The Girl with the Dragon Tattoo Niels Arden Oplev

The Girl with the Dragon Tattoo Niels Arden Oplev
To understand The Girl with the Dragon Tattoo, one should note that the original title of Stieg Larsson's bestselling Swedish novel on which it's based is Men Who Hate Women. Sweden is a social democracy, which, according to Larsson, means that it presents the illusion of a welfare state while rightwing thinkers creatively manipulate the system greedily for their capitalist agenda. And the only things rightwing thinkers hate more than sharing are women that refuse subordination and minorities that demand equality.

To provide context, the film opens with Mikael (Michael Nyqvist), a journalist noted as being one of the last working idealists in the field, being charged with libel after revealing rings of corruption in high places. With six months of freedom before serving his sentence, Mikael is hired by Henrik (Sven-Bertil Taube), an elderly billionaire, to locate his long lost love, a young woman gone missing 40 years prior.

Now, before hiring Mikael, a background check is performed, which is where Lisbeth (Noomi Rapace), the titular "girl," comes in. Covered with piercings and tattoos, radiating a "don't fuck with me" attitude, she is an unconventional corporate employee, but has an affinity for investigation and computer hacking that the boys envy.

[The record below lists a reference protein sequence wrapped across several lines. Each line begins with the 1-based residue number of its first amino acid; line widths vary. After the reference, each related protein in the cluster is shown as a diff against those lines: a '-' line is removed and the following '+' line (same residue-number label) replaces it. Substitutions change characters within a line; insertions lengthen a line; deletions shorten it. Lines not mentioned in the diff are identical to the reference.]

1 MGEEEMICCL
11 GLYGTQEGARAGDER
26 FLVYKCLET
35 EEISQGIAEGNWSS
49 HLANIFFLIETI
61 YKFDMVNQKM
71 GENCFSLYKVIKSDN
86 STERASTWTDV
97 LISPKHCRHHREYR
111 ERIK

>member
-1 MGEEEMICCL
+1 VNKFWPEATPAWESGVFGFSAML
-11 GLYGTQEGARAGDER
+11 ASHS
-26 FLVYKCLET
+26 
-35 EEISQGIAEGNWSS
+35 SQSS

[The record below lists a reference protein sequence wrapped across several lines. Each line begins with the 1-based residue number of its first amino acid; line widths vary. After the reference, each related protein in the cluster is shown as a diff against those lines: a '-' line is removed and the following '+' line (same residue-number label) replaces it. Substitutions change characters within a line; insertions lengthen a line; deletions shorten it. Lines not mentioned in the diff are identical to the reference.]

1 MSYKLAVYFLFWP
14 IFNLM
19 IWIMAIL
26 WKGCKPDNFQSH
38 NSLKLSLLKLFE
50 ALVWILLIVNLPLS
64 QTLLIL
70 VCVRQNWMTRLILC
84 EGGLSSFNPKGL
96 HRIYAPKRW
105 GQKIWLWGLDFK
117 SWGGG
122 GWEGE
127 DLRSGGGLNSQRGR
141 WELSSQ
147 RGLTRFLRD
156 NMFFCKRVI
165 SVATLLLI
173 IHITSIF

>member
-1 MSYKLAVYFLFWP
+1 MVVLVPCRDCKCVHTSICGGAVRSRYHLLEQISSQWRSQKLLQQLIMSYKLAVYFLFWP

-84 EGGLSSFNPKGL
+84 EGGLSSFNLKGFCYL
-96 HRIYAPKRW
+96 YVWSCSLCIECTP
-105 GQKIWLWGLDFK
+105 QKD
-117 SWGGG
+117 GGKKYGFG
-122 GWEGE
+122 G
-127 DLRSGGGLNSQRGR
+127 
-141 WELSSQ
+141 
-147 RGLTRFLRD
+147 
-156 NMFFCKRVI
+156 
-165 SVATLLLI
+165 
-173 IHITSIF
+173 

More interesting than the story itself, for reasons beyond the mystery of her character, the bisexual borderline sociopath, played with steely determination by Rapace, engages in Mikael's investigation, when not fighting back against the many men that attack and rape her ― a trajectory central to the aforementioned message.

Playing as a pulp mystery with social purpose (think The Da Vinci Code if Audrey Tautou tied up Tom Hanks and shoved a dildo up his ass), an abundance of clues unfold involving Nazis, incest and impersonation, giving a trashy, thoroughly engaging veneer to a fantastical feminist parable.

Rumour has it that David Fincher is circling an American remake of this mostly Americanized film, which is understandable on a technical front, but thematically, this material would be far more suited to Kathryn Bigelow, Jane Campion or maybe even Sam Mendes. (Alliance)